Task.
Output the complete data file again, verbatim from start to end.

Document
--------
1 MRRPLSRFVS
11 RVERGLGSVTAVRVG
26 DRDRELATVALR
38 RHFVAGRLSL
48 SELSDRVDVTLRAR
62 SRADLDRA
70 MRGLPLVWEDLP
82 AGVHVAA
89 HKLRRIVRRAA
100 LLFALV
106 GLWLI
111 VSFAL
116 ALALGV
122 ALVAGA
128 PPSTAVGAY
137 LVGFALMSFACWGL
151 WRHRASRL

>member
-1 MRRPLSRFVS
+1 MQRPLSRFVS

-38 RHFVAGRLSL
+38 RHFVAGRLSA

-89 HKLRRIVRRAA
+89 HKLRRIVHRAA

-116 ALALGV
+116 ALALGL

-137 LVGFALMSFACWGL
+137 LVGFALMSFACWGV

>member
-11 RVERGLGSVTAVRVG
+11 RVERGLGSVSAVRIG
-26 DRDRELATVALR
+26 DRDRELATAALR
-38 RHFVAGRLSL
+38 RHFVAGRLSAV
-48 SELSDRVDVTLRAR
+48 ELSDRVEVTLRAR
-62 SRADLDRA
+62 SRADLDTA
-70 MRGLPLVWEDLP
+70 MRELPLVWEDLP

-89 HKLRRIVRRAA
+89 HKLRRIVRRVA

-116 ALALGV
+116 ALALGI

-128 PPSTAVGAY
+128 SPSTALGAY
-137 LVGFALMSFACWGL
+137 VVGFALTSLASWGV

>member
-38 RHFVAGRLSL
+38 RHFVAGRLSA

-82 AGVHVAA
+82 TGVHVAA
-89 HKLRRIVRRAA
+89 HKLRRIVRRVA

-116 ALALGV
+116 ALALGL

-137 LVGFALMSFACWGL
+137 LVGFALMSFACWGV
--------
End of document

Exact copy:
1 MRRPLSRFVS
11 RVERGLGSVTAVRVG
26 DRDRELATVALR
38 RHFVAGRLSL
48 SELSDRVDVTLRAR
62 SRADLDRA
70 MRGLPLVWEDLP
82 AGVHVAA
89 HKLRRIVRRAA
100 LLFALV
106 GLWLI
111 VSFAL
116 ALALGV
122 ALVAGA
128 PPSTAVGAY
137 LVGFALMSFACWGL
151 WRHRASRL

>member
-1 MRRPLSRFVS
+1 MQRPLSRFVS

-38 RHFVAGRLSL
+38 RHFVAGRLSA

-89 HKLRRIVRRAA
+89 HKLRRIVHRAA

-116 ALALGV
+116 ALALGL

-137 LVGFALMSFACWGL
+137 LVGFALMSFACWGV

>member
-11 RVERGLGSVTAVRVG
+11 RVERGLGSVSAVRIG
-26 DRDRELATVALR
+26 DRDRELATAALR
-38 RHFVAGRLSL
+38 RHFVAGRLSAV
-48 SELSDRVDVTLRAR
+48 ELSDRVEVTLRAR
-62 SRADLDRA
+62 SRADLDTA
-70 MRGLPLVWEDLP
+70 MRELPLVWEDLP

-89 HKLRRIVRRAA
+89 HKLRRIVRRVA

-116 ALALGV
+116 ALALGI

-128 PPSTAVGAY
+128 SPSTALGAY
-137 LVGFALMSFACWGL
+137 VVGFALTSLASWGV

>member
-38 RHFVAGRLSL
+38 RHFVAGRLSA

-82 AGVHVAA
+82 TGVHVAA
-89 HKLRRIVRRAA
+89 HKLRRIVRRVA

-116 ALALGV
+116 ALALGL

-137 LVGFALMSFACWGL
+137 LVGFALMSFACWGV